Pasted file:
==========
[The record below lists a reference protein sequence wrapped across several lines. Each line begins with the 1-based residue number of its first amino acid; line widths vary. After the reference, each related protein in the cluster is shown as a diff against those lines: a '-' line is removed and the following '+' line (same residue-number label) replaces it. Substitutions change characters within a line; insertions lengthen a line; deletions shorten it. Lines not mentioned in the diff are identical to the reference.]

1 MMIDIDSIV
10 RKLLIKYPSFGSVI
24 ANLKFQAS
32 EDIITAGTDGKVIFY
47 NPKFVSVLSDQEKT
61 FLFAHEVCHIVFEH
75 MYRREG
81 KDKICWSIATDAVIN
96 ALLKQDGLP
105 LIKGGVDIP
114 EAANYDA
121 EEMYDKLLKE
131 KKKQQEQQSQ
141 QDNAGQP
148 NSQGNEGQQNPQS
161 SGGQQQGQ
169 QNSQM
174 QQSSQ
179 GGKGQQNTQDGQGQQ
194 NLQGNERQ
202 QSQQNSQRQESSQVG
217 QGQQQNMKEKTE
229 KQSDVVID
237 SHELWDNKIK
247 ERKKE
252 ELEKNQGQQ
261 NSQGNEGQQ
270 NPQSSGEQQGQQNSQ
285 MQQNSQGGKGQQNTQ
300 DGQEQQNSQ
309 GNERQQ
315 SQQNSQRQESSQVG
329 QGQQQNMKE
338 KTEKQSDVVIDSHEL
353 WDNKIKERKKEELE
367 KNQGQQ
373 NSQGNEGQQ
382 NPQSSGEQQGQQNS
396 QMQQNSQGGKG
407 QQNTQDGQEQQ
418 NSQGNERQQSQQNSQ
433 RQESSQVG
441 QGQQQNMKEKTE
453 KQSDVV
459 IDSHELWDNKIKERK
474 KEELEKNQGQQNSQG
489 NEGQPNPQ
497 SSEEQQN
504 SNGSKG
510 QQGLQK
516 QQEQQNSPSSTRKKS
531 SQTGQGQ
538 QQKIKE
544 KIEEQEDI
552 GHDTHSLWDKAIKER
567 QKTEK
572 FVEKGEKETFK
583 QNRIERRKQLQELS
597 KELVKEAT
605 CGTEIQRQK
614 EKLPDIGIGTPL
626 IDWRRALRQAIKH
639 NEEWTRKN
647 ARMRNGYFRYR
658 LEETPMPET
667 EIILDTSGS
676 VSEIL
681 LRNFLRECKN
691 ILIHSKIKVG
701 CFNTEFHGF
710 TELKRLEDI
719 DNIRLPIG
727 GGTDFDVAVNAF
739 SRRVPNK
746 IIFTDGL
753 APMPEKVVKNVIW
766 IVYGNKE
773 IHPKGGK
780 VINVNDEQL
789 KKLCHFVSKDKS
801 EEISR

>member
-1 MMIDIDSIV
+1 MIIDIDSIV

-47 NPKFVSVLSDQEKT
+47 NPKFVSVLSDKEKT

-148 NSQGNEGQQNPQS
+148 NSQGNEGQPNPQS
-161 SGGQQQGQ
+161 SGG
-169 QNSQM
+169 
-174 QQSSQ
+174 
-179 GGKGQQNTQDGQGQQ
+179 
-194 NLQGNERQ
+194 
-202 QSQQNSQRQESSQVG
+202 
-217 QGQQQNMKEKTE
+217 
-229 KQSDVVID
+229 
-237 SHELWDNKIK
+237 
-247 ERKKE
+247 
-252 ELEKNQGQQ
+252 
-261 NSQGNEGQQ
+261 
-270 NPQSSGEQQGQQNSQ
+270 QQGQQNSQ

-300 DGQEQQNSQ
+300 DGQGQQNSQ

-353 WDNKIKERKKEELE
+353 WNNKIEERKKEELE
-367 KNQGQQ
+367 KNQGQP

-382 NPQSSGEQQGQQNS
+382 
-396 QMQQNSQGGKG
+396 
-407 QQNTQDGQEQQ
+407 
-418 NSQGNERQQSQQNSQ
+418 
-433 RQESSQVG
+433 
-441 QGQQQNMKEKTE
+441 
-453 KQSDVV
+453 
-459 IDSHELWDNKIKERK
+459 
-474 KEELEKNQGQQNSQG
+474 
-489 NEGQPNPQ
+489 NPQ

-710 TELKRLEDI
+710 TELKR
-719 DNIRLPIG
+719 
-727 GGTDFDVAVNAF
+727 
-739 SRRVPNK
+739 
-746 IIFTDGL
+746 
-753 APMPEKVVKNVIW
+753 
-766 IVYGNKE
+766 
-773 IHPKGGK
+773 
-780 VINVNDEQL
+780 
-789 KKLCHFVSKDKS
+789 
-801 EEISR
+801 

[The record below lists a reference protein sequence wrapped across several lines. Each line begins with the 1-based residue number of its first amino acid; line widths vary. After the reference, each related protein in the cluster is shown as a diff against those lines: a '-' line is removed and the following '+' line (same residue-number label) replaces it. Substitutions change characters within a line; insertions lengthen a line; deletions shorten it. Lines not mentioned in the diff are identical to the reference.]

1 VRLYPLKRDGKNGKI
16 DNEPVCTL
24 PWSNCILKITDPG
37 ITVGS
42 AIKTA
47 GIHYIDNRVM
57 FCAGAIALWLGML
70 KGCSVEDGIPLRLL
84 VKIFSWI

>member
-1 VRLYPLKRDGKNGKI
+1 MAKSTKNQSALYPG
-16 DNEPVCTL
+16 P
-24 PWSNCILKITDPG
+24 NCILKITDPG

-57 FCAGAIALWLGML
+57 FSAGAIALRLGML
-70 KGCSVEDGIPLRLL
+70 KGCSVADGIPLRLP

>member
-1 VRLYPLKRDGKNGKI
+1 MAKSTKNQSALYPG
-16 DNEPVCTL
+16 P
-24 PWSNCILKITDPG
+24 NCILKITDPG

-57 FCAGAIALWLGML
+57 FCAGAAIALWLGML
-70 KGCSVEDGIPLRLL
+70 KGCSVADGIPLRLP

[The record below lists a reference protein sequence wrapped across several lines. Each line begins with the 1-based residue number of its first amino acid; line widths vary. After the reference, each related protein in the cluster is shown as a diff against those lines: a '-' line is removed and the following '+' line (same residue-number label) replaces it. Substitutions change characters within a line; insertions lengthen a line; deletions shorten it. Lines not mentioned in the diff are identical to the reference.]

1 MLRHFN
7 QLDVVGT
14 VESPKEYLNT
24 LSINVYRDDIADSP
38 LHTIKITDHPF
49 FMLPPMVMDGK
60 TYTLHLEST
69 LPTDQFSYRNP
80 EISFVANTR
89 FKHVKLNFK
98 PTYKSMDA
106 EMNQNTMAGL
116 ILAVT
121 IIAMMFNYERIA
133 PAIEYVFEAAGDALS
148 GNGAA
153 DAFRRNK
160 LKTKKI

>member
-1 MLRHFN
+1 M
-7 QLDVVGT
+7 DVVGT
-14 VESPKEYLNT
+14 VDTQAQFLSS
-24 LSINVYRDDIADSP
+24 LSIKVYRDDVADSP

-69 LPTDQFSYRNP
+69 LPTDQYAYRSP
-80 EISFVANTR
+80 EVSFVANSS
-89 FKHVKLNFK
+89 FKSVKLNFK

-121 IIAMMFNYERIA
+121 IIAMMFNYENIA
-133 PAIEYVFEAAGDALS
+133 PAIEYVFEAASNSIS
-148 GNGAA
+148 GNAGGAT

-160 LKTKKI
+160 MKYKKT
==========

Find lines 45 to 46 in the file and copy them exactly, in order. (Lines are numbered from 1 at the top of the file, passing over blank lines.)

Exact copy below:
453 KQSDVV
459 IDSHELWDNKIKERK